mellitus is a common disorder resulting from defects in action, insulin production, or both. Insulin, a secreted by the pancreas, helps the body use and store produced during the digestion of food. Characterized by , symptoms of diabetes include frequent urination, increased thirst, , weight loss, blurred vision, , and, occasionally, coma. Uncontrolled hyperglycemia over time damages the eyes, nerves, blood vessels, kidneys, and heart, causing organ dysfunction and failure. A number of risk factors are attributed to the of diabetes, including family history, age, ethnicity, and characteristics, as well as , lifestyle, , and clinical factors. read more | Nutrition and Well-Being A to Z
61. Diarrhea
Diarrhea, a condition that has a major impact on global health, is highly correlated with nutritional status. It is an important area of focus due not only to its high worldwide and health costs, but also because it can be significantly reduced by appropriate interventions and treatment. read more | Nutrition and Well-Being A to Z
62. Diet
The term refers to a person's pattern of eating and drinking. Diet is influenced by many factors, including income, culture, religion, geographic location, and lifestyle. A balanced diet contains food from several food groups and supplies the body with the and essential it needs (as defined by the Food Guide Pyramid and ). read more | Nutrition and Well-Being A to Z
63. Dietary Assessment
A dietary assessment is a comprehensive evaluation of a person's food intake. It is one of four parts of a assessment done in a setting. These four parameters of assessment include: (1) an assessment of (weight, height, weight-to-height ratio, head circumference, , etc.); (2) dietary assessment, which includes a history or food frequency analysis; (3) a physical examination with a medical history; and (4) exams or blood/urine tests. read more | Nutrition and Well-Being A to Z
64. Dietary Guidelines
The Dietary Guidelines for Americans are the foundation of national policy for the United States. They are designed to help Americans make food choices that promote health and reduce the risk of disease. The guidelines are published jointly by the U.S. Department of Agriculture (USDA) and U.S. Department of Health and Human Services (HHS). The first set of guidelines was published as in 1980. Since then, an advisory committee has been appointed every five years to review and revise the guidelines based on the latest research in nutrition and health. read more | Nutrition and Well-Being A to Z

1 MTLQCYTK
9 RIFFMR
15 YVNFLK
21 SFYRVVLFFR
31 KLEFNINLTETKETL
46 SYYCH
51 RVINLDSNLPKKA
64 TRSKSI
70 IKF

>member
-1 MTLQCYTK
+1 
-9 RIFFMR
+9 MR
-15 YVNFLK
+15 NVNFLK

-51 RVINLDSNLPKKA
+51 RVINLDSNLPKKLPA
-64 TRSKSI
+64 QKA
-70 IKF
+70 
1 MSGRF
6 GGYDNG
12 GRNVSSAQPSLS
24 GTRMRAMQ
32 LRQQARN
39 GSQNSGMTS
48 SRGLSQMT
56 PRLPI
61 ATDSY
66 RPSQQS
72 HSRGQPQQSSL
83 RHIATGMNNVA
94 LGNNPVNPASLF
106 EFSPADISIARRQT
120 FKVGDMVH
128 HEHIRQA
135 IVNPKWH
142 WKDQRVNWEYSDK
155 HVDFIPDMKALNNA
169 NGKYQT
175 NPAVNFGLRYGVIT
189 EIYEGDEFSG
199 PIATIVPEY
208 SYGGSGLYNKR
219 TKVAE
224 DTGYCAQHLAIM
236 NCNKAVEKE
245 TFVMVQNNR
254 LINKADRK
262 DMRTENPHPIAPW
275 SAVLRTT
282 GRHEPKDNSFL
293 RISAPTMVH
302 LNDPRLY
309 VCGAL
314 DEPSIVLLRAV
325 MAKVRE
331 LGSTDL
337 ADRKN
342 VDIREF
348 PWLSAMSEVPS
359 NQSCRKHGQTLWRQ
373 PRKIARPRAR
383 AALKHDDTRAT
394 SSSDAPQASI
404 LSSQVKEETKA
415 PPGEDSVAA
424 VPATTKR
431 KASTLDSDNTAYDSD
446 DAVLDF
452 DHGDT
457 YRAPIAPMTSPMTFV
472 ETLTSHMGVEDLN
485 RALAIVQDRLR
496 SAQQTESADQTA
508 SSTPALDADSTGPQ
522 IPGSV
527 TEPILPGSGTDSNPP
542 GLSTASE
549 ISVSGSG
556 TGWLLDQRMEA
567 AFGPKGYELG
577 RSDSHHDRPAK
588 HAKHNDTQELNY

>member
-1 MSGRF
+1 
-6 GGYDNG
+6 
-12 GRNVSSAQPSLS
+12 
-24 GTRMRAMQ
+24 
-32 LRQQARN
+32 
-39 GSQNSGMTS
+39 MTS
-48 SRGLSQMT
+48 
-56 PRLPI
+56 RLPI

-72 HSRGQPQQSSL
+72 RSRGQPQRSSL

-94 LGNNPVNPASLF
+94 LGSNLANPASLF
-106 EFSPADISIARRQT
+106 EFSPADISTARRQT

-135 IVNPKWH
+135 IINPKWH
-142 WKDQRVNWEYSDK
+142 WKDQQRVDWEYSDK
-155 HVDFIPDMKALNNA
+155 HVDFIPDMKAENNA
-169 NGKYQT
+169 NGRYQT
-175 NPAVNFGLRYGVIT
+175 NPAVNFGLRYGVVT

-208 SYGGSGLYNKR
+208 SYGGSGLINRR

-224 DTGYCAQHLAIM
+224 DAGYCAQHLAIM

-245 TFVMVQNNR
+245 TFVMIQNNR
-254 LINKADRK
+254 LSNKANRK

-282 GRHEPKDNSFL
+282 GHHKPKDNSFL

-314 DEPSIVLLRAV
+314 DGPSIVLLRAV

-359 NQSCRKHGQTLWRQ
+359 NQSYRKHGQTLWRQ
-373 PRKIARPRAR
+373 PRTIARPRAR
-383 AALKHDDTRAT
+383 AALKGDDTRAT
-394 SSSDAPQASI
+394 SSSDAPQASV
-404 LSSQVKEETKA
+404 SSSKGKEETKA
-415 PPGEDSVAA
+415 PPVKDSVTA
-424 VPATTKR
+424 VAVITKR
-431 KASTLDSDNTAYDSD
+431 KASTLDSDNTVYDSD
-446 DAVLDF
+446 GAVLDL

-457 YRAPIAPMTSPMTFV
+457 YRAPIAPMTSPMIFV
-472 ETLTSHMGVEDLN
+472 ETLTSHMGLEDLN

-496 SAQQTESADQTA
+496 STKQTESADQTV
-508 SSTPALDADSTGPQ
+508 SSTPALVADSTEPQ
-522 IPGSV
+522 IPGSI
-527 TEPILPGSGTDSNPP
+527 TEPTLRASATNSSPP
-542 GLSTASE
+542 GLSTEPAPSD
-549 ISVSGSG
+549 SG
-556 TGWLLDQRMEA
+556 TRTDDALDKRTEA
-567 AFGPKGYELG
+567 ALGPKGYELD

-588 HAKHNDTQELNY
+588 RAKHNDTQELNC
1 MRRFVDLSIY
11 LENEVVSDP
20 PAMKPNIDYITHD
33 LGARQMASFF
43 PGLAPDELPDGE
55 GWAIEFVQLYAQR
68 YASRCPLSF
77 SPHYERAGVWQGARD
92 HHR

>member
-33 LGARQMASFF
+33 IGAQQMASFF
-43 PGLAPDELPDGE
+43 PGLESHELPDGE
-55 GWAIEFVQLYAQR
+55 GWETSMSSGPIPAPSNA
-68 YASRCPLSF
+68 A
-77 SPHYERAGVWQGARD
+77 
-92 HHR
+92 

65. Dietary Reference Intakes
Dietary Reference Intakes (DRIs) are a set of reference values. They are used to help people select healthful diets, set national policy, and establish safe upper limits of intake. DRIs include four sets of nutrient standards: Estimated Average Requirement (EAR), Recommended Dietary Allowance (RDA), Adequate Intake (AI), and Tolerable Upper Intake Level (UL). Starting in the mid-1990s, DRIs began to replace RDAs and Recommended Nutrient Intakes for Canadians, which had been the standards for the United States and for Canada, respectively. read more | Nutrition and Well-Being A to Z
66. Dietary Supplements
The demand for dietary supplements in the United States catapulted what was once a cottage industry into a $14 billion per year business in the year 2000. In 1994, the U.S. Congress formally defined the term as a product taken by mouth that contains a "dietary ingredient" intended to supplement the . The dietary ingredients in these products may include , , herbs, , , organ tissues, glandulars, and . Dietary supplements can also be extracts or concentrates, and may be found in many forms, such as tablets, capsules, liquids, or powders. read more | Nutrition and Well-Being A to Z
67. Dietary Trends, American
Americans have become more aware of what they eat, and how it might affect their health. Concerns about the safety of the food supply are on the rise, and increasing nutritional awareness has led to an increase in vegetarian, organic, and health-food options in supermarkets. "Lite" food is in, and indulgence is out. But are Americans practicing what they preach? A closer look at American dietary trends reveals that parts of the American are still lacking in nutritional quality, despite consumer demand for healthier options. read more | Nutrition and Well-Being A to Z